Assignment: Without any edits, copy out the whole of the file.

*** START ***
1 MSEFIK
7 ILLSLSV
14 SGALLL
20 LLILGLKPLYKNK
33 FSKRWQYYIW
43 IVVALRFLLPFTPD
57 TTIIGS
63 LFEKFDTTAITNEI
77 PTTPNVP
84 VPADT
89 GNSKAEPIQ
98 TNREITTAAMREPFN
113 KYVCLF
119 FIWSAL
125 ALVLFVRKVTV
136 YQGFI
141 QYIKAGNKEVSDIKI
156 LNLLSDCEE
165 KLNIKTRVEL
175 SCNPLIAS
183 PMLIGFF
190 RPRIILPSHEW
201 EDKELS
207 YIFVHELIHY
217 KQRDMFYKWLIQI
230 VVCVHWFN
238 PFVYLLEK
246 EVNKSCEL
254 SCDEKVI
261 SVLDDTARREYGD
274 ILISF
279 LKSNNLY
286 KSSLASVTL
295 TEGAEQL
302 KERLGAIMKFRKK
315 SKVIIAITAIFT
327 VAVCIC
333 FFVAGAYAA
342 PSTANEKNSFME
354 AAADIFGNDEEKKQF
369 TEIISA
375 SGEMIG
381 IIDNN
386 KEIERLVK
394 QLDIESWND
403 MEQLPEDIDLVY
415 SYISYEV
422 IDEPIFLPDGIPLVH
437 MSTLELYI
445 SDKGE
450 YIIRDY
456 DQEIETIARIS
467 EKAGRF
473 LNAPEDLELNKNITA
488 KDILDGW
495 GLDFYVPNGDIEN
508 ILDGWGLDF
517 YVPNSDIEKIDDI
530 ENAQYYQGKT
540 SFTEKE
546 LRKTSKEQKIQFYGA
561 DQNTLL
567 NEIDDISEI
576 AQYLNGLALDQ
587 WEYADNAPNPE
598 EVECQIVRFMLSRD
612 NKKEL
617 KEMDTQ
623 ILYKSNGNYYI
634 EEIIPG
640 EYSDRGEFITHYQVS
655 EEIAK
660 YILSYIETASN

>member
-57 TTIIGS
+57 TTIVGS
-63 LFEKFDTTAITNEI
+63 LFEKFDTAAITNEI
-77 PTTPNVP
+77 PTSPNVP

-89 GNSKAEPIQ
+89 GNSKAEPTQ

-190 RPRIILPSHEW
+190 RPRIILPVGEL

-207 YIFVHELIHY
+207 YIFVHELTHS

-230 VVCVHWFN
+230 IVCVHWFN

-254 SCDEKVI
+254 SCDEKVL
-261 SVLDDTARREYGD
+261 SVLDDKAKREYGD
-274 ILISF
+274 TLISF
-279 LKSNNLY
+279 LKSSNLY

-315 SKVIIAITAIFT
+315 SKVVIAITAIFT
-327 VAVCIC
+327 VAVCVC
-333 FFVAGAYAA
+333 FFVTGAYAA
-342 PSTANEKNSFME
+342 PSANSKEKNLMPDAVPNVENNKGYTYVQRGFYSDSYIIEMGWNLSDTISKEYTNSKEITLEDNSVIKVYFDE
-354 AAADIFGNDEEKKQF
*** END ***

1 MSEFIK
7 ILLSLSV
14 SGALLL
20 LLILGLKPLYKNK
33 FSKRWQYYIW
43 IVVALRFLLPFTPD
57 TTIIGS
63 LFEKFDTTAITNEI
77 PTTPNVP
84 VPADT
89 GNSKAEPIQ
98 TNREITTAAMREPFN
113 KYVCLF
119 FIWSAL
125 ALVLFVRKVTV
136 YQGFI
141 QYIKAGNKEVSDIKI
156 LNLLSDCEE
165 KLNIKTRVEL
175 SCNPLIAS
183 PMLIGFF
190 RPRIILPSHEW
201 EDKELS
207 YIFVHELIHY
217 KQRDMFYKWLIQI
230 VVCVHWFN
238 PFVYLLEK
246 EVNKSCEL
254 SCDEKVI
261 SVLDDTARREYGD
274 ILISF
279 LKSNNLY
286 KSSLASVTL
295 TEGAEQL
302 KERLGAIMKFRKK
315 SKVIIAITAIFT
327 VAVCIC
333 FFVAGAYAA
342 PSTANEKNSFME
354 AAADIFGNDEEKKQF
369 TEIISA
375 SGEMIG
381 IIDNN
386 KEIERLVK
394 QLDIESWND
403 MEQLPEDIDLVY
415 SYISYEV
422 IDEPIFLPDGIPLVH
437 MSTLELYI
445 SDKGE
450 YIIRDY
456 DQEIETIARIS
467 EKAGRF
473 LNAPEDLELNKNITA
488 KDILDGW
495 GLDFYVPNGDIEN
508 ILDGWGLDF
517 YVPNSDIEKIDDI
530 ENAQYYQGKT
540 SFTEKE
546 LRKTSKEQKIQFYGA
561 DQNTLL
567 NEIDDISEI
576 AQYLNGLALDQ
587 WEYADNAPNPE
598 EVECQIVRFMLSRD
612 NKKEL
617 KEMDTQ
623 ILYKSNGNYYI
634 EEIIPG
640 EYSDRGEFITHYQVS
655 EEIAK
660 YILSYIETASN

>member
-57 TTIIGS
+57 TTIVGS
-63 LFEKFDTTAITNEI
+63 LFEKFDTAAITNEI
-77 PTTPNVP
+77 PTSPNVP

-89 GNSKAEPIQ
+89 GNSKAEPTQ

-190 RPRIILPSHEW
+190 RPRIILPVGEL

-207 YIFVHELIHY
+207 YIFVHELTHS

-230 VVCVHWFN
+230 IVCVHWFN

-254 SCDEKVI
+254 SCDEKVL
-261 SVLDDTARREYGD
+261 SVLDDKAKREYGD
-274 ILISF
+274 TLISF
-279 LKSNNLY
+279 LKSSNLY

-315 SKVIIAITAIFT
+315 SKVVIAITAIFT
-327 VAVCIC
+327 VAVCVC
-333 FFVAGAYAA
+333 FFVTGAYAA
-342 PSTANEKNSFME
+342 PSANSKEKNLMPDAVPNVENNKGYTYVQRGFYSDSYIIEMGWNLSDTISKEYTNSKEITLEDNSVIKVYFDE
-354 AAADIFGNDEEKKQF